As is my habit, I was listening to a BBC phone-in program and washing dishes. The program’s discussion had to do with cultural change in Africa, and one of the comments—The speaker angrily wrote off Africans as superstitious and uneducated—stunned me, almost made me drop my precious Nescafe coffee mug. Why the malice, yo? The comment was bitter. It lacked substance. It perpetuated the Africans-are-superstitious stereotype. It also came close to striking a nugget of truth.

Westerners smirk at the mention of witchcraft. Those fanatical Puritans! Those superstitious, uneducated, zealous… For Malawians, and I imagine for many Africans, witchcraft is very real. Being superstitious and poorly educated go hand in hand, especially if you view witchcraft and education as competing explanations for strange phenomena like dreaming, earthquakes, human behavior, and meteorites. Western science and emphasis on critical thinking has debunked the mystery of cosmic happenings, terrestrial events and our behavior to a certain extent, but traditional African beliefs, in their search for an explanation, often find a scapegoat, witchcraft.

CASE STUDY 1: I was going to buy eggs and bread to make French toast on Saturday morning, when I ran into a familiar face. He was a retired army officer. Curious about the Malawian military, I struck up a conversation on the subject. He listed qualifications, described their training, and finally mentioned combat. Apparently he had seen peace-keeping action in Somalia or Rwanda—I don’t remember.—and worked with Americans. He said, “I know you westerners don’t believe in witchcraft, but tfighting somehow disturbs you. That’s witchcraft disturbing you.”

Battle “somehow disturbs you.” I think westerners would get the man a therapist to help him work through what is most likely post-traumatic stress disorder (PTSD). For Malawians, though, PTSD, insanity, depression, even anxiety is witchcraft.

CASE STUDY 2: I was drinking beers with teachers. They were rattling away a mile a minute in Chitumbuka, so I just sat and sipped, sat and sipped. A teacher eventually turned to me to explain: “We were just saying how wives bewitch their husbands. They make them stay at home, help sweeping, cleaning, or what what.” Not wanting to be disagreeable, I sat and sipped.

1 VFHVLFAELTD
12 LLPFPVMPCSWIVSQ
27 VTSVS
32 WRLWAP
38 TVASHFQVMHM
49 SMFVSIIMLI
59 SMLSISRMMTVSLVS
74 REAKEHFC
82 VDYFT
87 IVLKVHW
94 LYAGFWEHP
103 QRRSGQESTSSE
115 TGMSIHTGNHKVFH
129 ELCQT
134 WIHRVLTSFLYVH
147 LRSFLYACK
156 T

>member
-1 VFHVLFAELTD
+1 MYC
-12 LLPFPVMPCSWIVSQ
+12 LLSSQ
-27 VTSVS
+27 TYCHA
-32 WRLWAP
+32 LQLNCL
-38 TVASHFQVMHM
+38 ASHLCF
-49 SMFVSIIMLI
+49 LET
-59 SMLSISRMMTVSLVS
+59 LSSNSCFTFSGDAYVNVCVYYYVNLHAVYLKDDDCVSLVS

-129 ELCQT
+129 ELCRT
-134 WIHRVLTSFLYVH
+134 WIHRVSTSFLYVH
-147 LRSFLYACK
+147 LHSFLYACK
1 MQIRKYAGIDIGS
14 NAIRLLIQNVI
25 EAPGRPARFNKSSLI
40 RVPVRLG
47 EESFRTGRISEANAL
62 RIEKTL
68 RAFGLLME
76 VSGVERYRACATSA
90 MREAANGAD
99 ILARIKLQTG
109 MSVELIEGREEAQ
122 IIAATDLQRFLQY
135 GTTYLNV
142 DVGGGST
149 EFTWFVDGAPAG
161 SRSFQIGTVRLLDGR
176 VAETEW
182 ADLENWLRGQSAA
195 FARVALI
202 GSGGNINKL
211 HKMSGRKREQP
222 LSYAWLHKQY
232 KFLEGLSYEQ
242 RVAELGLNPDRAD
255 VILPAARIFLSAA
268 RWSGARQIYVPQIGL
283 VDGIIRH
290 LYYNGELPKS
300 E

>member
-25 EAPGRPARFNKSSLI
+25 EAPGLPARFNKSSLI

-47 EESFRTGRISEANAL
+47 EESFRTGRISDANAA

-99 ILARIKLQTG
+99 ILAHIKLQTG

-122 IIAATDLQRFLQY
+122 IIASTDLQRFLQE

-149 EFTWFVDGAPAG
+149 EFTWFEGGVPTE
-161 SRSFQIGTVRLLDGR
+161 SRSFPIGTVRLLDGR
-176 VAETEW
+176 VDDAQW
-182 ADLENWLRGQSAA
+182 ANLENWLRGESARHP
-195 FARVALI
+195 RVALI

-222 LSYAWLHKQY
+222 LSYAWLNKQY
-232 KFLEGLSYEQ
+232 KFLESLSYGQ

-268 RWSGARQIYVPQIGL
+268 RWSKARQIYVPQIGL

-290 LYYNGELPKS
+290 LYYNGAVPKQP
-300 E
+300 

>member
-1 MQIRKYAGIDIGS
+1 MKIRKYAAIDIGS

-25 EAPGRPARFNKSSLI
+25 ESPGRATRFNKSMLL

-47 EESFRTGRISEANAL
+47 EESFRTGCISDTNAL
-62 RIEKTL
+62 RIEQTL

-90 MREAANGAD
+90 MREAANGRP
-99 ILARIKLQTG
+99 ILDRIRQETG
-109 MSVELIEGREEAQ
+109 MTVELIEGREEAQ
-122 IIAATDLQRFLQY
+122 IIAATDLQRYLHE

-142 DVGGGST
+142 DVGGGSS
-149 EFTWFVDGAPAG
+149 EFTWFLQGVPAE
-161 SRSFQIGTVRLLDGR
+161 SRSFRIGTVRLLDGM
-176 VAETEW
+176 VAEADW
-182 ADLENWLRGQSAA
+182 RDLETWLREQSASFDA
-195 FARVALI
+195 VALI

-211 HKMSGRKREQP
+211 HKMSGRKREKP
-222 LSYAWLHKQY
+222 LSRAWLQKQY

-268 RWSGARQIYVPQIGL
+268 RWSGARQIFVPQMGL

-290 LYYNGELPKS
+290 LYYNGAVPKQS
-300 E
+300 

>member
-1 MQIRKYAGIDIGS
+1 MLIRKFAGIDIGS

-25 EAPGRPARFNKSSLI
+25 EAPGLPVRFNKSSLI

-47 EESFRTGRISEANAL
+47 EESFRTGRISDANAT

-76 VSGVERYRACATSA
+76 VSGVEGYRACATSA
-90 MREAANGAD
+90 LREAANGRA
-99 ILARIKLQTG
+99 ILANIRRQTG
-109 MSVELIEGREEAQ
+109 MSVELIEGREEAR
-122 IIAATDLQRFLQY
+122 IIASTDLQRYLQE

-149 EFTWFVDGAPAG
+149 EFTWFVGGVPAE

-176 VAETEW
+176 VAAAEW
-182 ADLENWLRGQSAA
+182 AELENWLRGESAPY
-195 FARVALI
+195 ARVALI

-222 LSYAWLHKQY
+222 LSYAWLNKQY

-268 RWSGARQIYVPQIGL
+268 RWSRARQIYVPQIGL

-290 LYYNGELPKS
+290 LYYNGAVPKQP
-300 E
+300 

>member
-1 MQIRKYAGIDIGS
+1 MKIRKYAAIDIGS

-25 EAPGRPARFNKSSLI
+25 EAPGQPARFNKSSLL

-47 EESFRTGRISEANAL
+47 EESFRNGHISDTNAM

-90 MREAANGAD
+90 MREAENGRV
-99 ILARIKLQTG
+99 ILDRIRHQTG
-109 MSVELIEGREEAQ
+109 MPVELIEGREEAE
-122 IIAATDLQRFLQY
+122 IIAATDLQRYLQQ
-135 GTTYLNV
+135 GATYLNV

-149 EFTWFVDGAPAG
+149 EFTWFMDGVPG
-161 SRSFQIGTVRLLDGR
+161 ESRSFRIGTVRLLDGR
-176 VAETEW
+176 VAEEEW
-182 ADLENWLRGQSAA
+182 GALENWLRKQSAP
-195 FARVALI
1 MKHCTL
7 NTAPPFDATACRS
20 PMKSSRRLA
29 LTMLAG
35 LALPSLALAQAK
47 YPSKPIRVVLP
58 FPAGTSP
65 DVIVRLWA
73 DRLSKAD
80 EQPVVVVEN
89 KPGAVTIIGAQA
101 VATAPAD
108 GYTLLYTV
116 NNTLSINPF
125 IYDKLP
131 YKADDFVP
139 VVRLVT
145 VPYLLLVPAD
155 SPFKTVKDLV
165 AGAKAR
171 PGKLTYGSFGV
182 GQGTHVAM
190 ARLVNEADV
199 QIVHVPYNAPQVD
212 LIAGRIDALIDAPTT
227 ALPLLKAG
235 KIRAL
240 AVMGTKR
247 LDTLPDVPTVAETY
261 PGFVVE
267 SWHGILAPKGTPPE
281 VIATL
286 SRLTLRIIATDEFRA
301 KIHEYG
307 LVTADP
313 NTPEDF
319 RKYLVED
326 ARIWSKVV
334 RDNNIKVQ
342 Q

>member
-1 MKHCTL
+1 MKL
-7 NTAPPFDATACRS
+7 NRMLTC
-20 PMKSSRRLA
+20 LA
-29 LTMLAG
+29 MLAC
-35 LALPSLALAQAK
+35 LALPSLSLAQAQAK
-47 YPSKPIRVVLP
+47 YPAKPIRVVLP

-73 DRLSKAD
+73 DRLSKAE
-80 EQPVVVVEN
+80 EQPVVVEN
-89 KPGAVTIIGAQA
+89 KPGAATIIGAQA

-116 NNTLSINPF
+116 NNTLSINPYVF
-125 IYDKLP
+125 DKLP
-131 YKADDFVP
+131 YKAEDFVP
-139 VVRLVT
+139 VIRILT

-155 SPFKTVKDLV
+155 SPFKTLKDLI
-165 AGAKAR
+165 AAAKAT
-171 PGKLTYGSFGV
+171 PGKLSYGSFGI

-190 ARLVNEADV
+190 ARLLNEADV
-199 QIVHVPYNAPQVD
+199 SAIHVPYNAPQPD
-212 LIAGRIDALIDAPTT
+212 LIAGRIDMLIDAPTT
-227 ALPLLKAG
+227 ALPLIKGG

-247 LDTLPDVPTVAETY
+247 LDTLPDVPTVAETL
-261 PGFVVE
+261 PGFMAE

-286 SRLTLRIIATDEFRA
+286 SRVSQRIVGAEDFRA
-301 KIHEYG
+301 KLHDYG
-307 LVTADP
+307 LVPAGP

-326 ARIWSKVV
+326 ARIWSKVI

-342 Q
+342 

To put this in context, men do not help around the house in Malawi. That is women’s work say the locals. Things that disrupt the flow of life, daily expectations, things that go against the grain are often pinned on witchcraft. Of course, westerners wouldn’t describe a helpful husband as bewitched.

CASE STUDY 3: A friend walked me to my home at night. I looked up to admire the Milky Way soupily laid out across the sky when an enormous meteorite whizzed into the atmosphere. “Wow! Did you see that?” I asked. “That was a witch’s plane.” What the hell, I thought. A witch’s plane?

Malawians updated the witch on a broom image. They fly invisible airplanes nowadays.

I could give you more examples. The guy who told me to spit on my urine to protect it. Witches use body fluids to cast spells, I guess. Another guy who told me I have nightmares because I’m bewitched. I tried to explain I was on prophylaxis that causes vivid dreams, but as the angry BBC gal would say, the science made no difference.

The reality of witchcraft here runs deep, no matter how untenable it seems to westerners. As happened at the hands of our Puritan brothers, people sometimes die when an angry mob confronts their sacrificial lamb, their explanation for the unexplained, their witch. Crying witchcraft is an easy and comfortable solution. No need to analyze the intricacies of battle, the personalities involved, the movement of matter through space, the concept of heat and friction, but then again my students have asked where Brazil is in the United States. They didn’t believe me when I told them man had walked on the moon. I had to produce photographs in the encyclopedia. They didn’t not know about whales. How do you explain PTSD when “whale” is still new concept?

Only a hundred and twenty years ago, western explorers penetrated Africa’s interior and found many people still living in the Iron Age, and so my question for the BBC caller would be what do you expect? Witchcraft is the traditional system and the most comfortable one for making sense of the new. I wonder too if one day, perhaps a century from now, there will be new scientific explanations of psychology or matter that make our current understanding seem to be just quite amusing.

BY Jerrod Dolenz, PCV, Malawi
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